On 22 July 2002 Claire Milne, the undersigned, ("the Expert") confirmed to Nominet that she knew of no reason why she could not properly accept the invitation to act as expert in this case and further confirmed that she knew of no matters which ought to be drawn to the attention of the parties, which might appear to call into question her independence and/or impartiality.

  4. Formal/Procedural Issues

    In this case not only has no response has been received, but there is no evidence that the Registrant has actually received any communications from either Nominet or BlissWorld. If he in fact received nothing, then he could not respond, and to call him a Respondent would be misleading. To avoid misleading in this way, from here on I shall refer to him as the Registrant rather than as the Respondent.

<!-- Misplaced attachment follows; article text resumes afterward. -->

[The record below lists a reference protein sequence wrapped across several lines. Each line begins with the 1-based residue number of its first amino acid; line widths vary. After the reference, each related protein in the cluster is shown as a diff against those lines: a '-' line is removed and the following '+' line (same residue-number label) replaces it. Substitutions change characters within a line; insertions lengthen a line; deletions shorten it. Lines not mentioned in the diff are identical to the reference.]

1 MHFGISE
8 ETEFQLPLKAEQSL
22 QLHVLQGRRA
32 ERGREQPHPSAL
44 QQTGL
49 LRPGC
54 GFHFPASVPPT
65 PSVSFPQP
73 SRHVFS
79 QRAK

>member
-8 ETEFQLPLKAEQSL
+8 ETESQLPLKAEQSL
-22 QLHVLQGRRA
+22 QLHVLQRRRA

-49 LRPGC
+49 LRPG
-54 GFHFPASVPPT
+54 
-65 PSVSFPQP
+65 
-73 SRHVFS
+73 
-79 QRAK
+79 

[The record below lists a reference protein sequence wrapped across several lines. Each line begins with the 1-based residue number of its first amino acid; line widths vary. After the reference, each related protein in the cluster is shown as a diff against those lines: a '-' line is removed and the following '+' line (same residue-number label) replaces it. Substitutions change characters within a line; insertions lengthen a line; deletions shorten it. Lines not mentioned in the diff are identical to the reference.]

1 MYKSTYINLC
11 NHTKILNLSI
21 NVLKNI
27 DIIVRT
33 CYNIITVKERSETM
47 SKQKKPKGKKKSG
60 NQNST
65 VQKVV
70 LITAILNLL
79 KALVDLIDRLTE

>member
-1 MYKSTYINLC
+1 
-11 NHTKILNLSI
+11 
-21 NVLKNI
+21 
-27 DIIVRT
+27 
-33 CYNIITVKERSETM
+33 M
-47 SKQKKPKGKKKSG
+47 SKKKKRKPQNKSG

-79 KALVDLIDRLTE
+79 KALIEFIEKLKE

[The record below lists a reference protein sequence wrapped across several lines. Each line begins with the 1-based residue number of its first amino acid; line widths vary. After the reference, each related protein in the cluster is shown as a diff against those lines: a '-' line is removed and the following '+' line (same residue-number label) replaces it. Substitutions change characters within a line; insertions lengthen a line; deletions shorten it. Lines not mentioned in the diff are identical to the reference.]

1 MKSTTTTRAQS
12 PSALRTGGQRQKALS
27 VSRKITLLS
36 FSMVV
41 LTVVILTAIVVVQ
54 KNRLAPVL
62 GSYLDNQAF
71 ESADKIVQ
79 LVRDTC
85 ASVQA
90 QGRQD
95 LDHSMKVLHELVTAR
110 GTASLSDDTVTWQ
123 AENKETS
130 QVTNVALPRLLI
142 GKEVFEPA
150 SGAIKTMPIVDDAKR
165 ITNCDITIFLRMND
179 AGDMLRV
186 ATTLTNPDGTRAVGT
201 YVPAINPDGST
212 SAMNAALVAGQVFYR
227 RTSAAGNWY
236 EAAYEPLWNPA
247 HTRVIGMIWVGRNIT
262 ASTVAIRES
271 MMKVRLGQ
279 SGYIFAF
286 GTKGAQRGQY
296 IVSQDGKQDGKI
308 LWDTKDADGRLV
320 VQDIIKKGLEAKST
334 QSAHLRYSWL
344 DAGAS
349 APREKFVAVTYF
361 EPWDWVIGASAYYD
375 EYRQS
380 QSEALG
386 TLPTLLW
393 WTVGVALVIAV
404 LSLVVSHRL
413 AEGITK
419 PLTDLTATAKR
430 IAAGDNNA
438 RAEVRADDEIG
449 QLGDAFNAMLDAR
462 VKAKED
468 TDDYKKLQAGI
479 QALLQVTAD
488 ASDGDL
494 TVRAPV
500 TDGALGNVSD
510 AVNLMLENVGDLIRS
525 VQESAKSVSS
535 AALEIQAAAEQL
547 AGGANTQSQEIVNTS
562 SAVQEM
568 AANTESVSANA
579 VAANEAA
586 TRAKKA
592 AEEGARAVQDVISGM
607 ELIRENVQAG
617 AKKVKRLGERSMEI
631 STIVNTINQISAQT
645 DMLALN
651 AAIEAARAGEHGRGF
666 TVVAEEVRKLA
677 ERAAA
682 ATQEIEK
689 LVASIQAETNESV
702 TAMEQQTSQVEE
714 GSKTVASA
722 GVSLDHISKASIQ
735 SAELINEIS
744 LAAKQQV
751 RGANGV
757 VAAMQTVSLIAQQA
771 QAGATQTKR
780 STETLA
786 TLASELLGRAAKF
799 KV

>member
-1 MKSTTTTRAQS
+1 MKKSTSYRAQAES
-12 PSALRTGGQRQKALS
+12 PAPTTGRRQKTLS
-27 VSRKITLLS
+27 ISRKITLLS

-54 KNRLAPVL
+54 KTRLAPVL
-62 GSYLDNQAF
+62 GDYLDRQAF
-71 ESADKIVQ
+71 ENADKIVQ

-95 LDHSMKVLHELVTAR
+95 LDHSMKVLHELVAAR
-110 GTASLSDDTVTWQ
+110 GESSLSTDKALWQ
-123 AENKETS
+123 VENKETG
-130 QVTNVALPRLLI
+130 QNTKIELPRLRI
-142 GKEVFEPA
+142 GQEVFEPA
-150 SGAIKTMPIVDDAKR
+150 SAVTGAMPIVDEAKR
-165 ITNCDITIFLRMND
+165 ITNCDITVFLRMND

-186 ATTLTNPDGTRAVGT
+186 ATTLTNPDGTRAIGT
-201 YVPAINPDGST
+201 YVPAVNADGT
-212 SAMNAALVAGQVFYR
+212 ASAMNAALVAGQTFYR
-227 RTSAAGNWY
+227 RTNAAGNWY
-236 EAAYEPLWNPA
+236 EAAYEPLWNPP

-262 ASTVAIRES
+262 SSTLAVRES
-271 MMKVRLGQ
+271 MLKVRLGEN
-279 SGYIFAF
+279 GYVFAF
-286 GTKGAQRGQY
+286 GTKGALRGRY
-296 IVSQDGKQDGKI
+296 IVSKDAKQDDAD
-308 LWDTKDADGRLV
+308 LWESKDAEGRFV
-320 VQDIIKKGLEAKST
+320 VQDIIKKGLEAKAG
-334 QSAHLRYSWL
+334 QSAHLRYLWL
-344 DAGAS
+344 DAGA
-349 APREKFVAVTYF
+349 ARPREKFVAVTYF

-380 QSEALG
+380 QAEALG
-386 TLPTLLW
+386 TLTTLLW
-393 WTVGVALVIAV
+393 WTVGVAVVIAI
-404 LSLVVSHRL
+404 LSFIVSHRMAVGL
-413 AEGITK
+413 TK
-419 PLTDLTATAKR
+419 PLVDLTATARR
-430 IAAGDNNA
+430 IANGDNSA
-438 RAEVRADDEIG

No "exceptional circumstances" (Paragraph 15b of the Procedure) are known to the Expert which would justify any further delay in deciding the case.

  5. The Facts

    1. The Complainant has been running Bliss health spas in the USA since 1996. Since 1997 it has operated the website at http://www.blissworld.com as a complement to its physical business. By January 2002, this had generated over 200,000 page requests and sales of over $19,000 from UK-based customers.

    2. In April and May 1999 the Complainant registered at the UK Patent Office the trademarks Bliss (in multiple classes), Laboratoire Remede, and BlissLabs. In late 2001 it registered the further trademarks Fruithie and Crystal Clearing. A logo showing the word "bliss" in lower case sans-serif italic white script, within a round grey background with seven bubbles arising from the "i", was also registered.